Marie Cusick is StateImpact Pennsylvania's Harrisburg reporter at WITF. Her work regularly takes her throughout the state covering Marcellus Shale natural gas production. Marie first began reporting on the gas boom in 2011 at WMHT (PBS/NPR) in Albany, New York. A native Pennsylvanian, she was born and raised in Lancaster and holds a degree in political science and French from Lebanon Valley College. In 2014 Marie was honored with a national Edward R. Murrow award for her coverage of Pennsylvania’s natural gas industry.
Protesters of the Atlantic Sunrise gas pipeline link arms before they are arrested in Conestoga, Pa in January. They later pleaded guilty to trespassing charges.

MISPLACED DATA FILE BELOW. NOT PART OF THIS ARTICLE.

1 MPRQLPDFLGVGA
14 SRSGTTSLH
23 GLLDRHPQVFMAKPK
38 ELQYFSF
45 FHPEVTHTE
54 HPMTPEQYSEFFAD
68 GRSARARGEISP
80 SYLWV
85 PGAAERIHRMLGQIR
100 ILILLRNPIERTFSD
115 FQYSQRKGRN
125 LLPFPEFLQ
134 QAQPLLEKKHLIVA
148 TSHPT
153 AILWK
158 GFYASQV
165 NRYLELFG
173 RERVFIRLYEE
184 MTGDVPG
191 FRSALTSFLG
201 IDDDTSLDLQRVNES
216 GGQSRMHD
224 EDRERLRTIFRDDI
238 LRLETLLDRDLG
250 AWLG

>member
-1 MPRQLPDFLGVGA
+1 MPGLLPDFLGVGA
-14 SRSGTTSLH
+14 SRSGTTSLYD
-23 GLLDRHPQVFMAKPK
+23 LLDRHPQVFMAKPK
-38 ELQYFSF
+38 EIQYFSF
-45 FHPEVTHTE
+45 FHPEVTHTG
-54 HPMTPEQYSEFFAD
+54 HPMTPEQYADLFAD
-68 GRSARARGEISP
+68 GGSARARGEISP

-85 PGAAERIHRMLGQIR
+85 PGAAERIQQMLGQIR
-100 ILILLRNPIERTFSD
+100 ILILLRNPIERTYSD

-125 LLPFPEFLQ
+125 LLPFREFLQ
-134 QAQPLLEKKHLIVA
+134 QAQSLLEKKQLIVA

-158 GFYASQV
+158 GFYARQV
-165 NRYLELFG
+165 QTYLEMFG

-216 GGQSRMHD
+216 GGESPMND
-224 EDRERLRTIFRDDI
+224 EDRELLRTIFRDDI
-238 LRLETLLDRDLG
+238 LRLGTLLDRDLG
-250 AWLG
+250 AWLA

Local governments all over the country are trying stop the surge in oil and gas development by embracing a novel legal tactic–community-based rights ordinances. It’s a strategy that carries risks.
In rural Conestoga Township, Lancaster County concerned residents want to stop a $3 billion interstate gas pipeline from coming through their community. Oklahoma-based Williams Partners Atlantic Sunrise project is one many proposed pipelines in Pennsylvania facing intense opposition. If approved, it would cut through 10 counties and carry Marcellus Shale gas as far south as Alabama.
As Williams prepares its formal application for federal regulators, Conestoga Township residents are fighting for more local control.
Monthly production reports bring Pennsylvania in line with other major gas-producing states. The data was previously collected by the state Department of Environmental Protection twice a year.